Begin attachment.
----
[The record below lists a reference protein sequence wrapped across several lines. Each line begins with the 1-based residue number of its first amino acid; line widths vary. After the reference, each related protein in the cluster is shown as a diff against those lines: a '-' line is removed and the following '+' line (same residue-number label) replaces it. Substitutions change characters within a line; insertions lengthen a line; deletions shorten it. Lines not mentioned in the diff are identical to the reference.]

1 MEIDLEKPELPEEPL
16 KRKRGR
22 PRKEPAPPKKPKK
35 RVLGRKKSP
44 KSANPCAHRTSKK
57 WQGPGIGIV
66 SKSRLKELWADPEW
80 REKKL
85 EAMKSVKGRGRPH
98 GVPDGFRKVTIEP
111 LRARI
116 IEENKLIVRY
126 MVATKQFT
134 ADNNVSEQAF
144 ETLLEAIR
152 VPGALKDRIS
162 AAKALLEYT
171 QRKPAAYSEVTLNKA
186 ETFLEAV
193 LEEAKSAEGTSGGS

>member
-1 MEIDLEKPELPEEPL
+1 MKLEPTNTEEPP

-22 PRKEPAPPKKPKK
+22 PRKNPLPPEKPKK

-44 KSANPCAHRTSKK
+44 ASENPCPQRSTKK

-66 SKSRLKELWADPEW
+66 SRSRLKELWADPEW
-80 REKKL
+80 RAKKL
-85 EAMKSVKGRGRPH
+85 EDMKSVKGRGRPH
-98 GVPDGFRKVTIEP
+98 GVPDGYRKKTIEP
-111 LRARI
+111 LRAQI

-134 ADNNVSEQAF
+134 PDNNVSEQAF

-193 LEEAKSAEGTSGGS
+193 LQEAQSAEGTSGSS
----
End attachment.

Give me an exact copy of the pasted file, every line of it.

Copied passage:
[The record below lists a reference protein sequence wrapped across several lines. Each line begins with the 1-based residue number of its first amino acid; line widths vary. After the reference, each related protein in the cluster is shown as a diff against those lines: a '-' line is removed and the following '+' line (same residue-number label) replaces it. Substitutions change characters within a line; insertions lengthen a line; deletions shorten it. Lines not mentioned in the diff are identical to the reference.]

1 MEIDLEKPELPEEPL
16 KRKRGR
22 PRKEPAPPKKPKK
35 RVLGRKKSP
44 KSANPCAHRTSKK
57 WQGPGIGIV
66 SKSRLKELWADPEW
80 REKKL
85 EAMKSVKGRGRPH
98 GVPDGFRKVTIEP
111 LRARI
116 IEENKLIVRY
126 MVATKQFT
134 ADNNVSEQAF
144 ETLLEAIR
152 VPGALKDRIS
162 AAKALLEYT
171 QRKPAAYSEVTLNKA
186 ETFLEAV
193 LEEAKSAEGTSGGS

>member
-1 MEIDLEKPELPEEPL
+1 MKLEPTNTEEPP

-22 PRKEPAPPKKPKK
+22 PRKNPLPPEKPKK

-44 KSANPCAHRTSKK
+44 ASENPCPQRSTKK

-66 SKSRLKELWADPEW
+66 SRSRLKELWADPEW
-80 REKKL
+80 RAKKL
-85 EAMKSVKGRGRPH
+85 EDMKSVKGRGRPH
-98 GVPDGFRKVTIEP
+98 GVPDGYRKKTIEP
-111 LRARI
+111 LRAQI

-134 ADNNVSEQAF
+134 PDNNVSEQAF

-193 LEEAKSAEGTSGGS
+193 LQEAQSAEGTSGSS